Herschel's 'large' 10-foot telescope

Herschel's 'large' 10-foot telescope

R102/0176 Rights Managed

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Credit: ROYAL ASTRONOMICAL SOCIETY/SCIENCE PHOTO LIBRARY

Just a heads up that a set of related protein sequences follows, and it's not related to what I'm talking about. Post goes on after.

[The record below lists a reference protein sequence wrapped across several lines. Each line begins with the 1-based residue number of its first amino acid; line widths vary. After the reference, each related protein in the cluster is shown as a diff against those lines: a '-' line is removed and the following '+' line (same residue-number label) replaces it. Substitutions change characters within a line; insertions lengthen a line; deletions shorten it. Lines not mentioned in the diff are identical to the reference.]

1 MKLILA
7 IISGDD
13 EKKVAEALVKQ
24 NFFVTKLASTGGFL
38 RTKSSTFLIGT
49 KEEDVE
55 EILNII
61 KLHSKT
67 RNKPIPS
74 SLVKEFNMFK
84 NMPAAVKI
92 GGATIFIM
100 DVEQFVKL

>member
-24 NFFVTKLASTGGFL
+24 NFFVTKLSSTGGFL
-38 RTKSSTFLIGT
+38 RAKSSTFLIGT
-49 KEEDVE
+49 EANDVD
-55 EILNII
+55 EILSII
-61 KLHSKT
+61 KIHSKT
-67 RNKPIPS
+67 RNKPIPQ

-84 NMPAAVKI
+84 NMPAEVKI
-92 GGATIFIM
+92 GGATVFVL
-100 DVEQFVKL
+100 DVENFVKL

Caption: Herschel's 'large' 10-foot telescope, artwork. This telescope was designed by the German-born British astronomer William Herschel (1738-1822). The tube was 10 feet (3 metres) long, but was larger in overall size than the smaller 10-foot model (see R102/174). It is mounted on wheels on a circular base so it can be rotated. A rope and pulley system is used to adjust the angle. The observer would use a ladder to make observations by looking down an eyepiece on the side of the tube (centre left) at an image that was projected to the side by the primary mirror in the base of the telescope. The mirror was made of polished metal, instead of glass. This was one of more than 400 telescopes designed and built by Herschel, whose discoveries included Uranus (1781) and several moons of Saturn and Uranus.

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